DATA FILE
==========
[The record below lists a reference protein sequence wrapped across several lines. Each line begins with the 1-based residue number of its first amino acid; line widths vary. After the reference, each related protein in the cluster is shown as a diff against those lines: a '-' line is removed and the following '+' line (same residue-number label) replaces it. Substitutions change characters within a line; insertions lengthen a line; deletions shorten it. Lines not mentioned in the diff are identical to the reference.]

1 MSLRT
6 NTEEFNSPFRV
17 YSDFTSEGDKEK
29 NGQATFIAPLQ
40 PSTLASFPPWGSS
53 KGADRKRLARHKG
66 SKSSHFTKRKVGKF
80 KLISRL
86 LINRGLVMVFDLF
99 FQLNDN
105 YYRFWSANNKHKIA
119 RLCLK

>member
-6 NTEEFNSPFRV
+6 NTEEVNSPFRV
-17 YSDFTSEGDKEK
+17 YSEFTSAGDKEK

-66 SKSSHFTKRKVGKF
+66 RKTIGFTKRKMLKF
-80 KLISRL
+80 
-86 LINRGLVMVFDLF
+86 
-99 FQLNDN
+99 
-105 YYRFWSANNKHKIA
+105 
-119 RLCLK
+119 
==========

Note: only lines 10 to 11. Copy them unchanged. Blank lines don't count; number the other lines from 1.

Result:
86 LINRGLVMVFDLF
99 FQLNDN